We asked Vera for a couple of stories. Flashing a radiant smile she was glad to tell us a little bit about two very special young people they’ve been able to help.
“Gita,” ( name changed) “is around six years of age, and is the grand-daughter of a sex worker. With both mother and grand-mother unable to provide the care she needed, she spent much of her time on the street. She is an energetic and intelligent girl and seemed joyful despite her circumstances. We heard of her plight and despite the scarcities of orphanages for girls like her, we were thankful to be able to place her in a Home. She is now happy to be attending a good English medium school and is in a safe and secure place.”
A reflective pause, and then another story.
“Sameer,” (name changed) “is around 14 years of age, and the son of a sex worker. His mother was trafficked at the age of fifteen from Bangladesh. After some years, his mother chose to continue as a sex worker for lack of any other employment opportunities. Sameer spent most of his life in the red-light area with his mother. She later became very ill with multi-drug resistant TB. Sadly she passed away earlier this year, but before her death, we were able to place Sameer in a home for street boys. He also has a little brother aged three who has been placed in an orphanage for little children. Having spent a considerable amount of time at our Centre, Sameer speaks well in English and has a desire to have a good education and a future. Despite the challenges he has faced in his own life, he is determined to be able to one day take care of his little brother.”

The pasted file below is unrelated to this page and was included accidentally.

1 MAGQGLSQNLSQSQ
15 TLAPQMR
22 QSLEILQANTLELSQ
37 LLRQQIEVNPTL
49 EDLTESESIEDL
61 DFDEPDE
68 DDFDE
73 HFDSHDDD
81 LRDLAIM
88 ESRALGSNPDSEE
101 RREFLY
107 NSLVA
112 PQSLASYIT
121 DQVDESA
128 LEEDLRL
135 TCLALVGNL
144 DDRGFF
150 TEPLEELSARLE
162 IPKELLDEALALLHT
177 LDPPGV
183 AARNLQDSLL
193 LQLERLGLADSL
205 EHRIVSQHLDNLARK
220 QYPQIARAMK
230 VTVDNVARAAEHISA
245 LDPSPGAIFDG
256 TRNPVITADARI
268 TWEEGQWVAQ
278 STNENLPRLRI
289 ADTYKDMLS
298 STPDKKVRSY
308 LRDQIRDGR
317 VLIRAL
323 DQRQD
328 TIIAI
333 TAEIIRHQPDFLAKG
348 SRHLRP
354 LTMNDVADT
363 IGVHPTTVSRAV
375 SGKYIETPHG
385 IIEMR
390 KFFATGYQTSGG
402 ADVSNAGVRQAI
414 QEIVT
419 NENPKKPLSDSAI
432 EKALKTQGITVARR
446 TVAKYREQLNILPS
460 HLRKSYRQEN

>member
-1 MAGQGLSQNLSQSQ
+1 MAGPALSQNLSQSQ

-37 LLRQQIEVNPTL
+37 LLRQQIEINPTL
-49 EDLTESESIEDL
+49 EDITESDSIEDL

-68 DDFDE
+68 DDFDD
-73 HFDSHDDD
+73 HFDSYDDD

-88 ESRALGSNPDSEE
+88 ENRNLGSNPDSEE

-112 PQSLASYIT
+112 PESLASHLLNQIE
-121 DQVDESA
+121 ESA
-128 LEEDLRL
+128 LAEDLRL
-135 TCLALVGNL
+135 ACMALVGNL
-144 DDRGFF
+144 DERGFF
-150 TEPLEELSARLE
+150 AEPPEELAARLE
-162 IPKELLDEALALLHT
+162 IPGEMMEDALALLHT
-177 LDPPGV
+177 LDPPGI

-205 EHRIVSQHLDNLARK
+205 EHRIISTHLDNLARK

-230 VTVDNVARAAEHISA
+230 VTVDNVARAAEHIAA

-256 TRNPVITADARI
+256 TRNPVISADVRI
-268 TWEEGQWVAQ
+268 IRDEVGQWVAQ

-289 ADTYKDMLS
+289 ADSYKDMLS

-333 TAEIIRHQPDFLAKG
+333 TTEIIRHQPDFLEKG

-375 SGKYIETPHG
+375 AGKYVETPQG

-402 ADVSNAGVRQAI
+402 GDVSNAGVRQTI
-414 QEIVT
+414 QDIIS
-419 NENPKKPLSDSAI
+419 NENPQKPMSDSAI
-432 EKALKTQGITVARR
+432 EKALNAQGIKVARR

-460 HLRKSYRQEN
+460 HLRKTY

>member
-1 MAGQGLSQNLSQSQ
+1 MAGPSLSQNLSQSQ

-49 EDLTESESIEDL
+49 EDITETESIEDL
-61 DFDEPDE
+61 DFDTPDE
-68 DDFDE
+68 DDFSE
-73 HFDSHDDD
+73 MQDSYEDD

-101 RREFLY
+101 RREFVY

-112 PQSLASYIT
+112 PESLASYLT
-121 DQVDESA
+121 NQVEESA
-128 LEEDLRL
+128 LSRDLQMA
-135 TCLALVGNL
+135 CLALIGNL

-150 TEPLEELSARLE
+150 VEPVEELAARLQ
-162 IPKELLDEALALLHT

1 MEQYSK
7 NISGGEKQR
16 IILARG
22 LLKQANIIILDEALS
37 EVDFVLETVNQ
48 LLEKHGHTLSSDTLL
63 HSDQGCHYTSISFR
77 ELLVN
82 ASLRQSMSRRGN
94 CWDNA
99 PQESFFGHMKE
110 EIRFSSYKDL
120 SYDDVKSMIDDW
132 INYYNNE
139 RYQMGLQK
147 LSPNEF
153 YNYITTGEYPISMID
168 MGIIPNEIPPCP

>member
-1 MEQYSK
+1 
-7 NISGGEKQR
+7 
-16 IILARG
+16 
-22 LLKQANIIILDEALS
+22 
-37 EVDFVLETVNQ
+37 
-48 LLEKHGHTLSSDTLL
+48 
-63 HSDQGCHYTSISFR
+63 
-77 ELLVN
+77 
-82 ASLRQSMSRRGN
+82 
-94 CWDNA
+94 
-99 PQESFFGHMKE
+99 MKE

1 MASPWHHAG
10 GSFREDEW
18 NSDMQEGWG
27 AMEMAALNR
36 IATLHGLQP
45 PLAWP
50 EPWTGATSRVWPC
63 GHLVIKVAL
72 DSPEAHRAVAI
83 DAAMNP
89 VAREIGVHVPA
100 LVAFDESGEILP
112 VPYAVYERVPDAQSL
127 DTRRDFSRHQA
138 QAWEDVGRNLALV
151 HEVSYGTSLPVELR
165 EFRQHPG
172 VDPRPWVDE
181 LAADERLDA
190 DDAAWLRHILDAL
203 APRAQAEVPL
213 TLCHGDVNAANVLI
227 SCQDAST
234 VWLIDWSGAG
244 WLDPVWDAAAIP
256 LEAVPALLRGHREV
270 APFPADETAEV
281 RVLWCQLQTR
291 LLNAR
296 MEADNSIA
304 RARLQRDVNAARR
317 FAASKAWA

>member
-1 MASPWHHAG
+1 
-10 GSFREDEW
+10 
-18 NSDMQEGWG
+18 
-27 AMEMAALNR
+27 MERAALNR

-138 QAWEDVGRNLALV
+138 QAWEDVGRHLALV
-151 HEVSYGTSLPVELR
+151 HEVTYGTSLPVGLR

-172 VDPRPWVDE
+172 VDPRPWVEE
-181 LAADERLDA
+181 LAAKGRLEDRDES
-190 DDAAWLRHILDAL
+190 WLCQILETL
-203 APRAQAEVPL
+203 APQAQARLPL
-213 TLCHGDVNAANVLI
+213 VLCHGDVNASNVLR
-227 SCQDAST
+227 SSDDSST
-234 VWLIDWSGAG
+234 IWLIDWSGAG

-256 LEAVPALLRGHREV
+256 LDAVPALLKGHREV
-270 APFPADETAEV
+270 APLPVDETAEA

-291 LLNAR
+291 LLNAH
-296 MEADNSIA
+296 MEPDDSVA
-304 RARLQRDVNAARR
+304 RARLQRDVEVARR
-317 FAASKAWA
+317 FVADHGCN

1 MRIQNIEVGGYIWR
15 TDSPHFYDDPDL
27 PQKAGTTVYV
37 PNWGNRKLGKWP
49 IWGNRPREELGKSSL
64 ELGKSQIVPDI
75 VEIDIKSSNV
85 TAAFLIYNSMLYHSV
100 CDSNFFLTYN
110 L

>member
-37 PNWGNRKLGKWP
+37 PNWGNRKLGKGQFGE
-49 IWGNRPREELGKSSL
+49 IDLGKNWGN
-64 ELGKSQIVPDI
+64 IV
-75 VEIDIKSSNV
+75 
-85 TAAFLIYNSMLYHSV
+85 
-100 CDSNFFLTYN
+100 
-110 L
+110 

There have been encouraging signs of progress. Most of these children had never attended school when they first came through the door, but now they can all read and write and speak English fluently. Like wilting flowers in need of water and sunshine, they are responding to the opportunity to escape the perils of following in their mother’s footsteps.